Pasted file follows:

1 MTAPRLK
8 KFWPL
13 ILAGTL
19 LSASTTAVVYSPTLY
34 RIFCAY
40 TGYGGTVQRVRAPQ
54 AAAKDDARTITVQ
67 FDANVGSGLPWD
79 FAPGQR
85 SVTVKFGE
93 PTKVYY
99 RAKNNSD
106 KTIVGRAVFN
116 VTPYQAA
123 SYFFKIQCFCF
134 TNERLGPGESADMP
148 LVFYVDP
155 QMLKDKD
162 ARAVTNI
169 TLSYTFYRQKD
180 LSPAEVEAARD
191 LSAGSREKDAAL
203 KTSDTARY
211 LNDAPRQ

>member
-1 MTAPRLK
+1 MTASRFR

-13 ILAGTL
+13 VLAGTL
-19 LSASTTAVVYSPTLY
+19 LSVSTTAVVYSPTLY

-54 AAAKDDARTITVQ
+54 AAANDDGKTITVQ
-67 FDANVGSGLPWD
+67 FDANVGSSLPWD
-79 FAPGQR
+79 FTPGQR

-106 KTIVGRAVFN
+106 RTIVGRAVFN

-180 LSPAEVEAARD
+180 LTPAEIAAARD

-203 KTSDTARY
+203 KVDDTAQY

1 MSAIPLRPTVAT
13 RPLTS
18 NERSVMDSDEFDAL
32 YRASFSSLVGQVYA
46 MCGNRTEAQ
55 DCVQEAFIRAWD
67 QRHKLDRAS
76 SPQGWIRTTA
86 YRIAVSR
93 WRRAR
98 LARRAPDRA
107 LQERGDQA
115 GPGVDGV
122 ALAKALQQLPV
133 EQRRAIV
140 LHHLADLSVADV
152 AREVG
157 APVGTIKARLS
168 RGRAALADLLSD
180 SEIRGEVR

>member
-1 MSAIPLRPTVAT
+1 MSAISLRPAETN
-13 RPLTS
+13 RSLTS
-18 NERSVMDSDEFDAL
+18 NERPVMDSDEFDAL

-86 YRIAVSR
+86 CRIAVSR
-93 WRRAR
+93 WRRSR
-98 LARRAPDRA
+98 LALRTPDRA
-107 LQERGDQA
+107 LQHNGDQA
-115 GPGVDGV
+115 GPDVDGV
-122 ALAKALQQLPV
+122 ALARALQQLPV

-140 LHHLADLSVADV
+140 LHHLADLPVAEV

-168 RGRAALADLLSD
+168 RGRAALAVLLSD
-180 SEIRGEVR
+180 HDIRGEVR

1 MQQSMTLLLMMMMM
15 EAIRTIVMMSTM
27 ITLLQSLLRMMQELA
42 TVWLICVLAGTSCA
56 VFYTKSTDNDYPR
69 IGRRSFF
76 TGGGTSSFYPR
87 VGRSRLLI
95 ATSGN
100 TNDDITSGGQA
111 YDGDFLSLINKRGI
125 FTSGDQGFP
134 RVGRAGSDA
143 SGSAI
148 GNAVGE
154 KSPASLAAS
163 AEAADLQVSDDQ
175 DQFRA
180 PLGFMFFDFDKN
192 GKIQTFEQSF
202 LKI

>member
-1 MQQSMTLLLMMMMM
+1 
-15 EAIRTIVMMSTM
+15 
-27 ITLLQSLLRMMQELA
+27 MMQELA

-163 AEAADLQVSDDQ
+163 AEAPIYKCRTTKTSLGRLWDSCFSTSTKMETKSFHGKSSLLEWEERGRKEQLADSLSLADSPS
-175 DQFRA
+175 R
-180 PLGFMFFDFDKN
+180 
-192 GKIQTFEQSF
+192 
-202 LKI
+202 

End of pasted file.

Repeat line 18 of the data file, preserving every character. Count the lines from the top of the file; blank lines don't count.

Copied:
155 QMLKDKD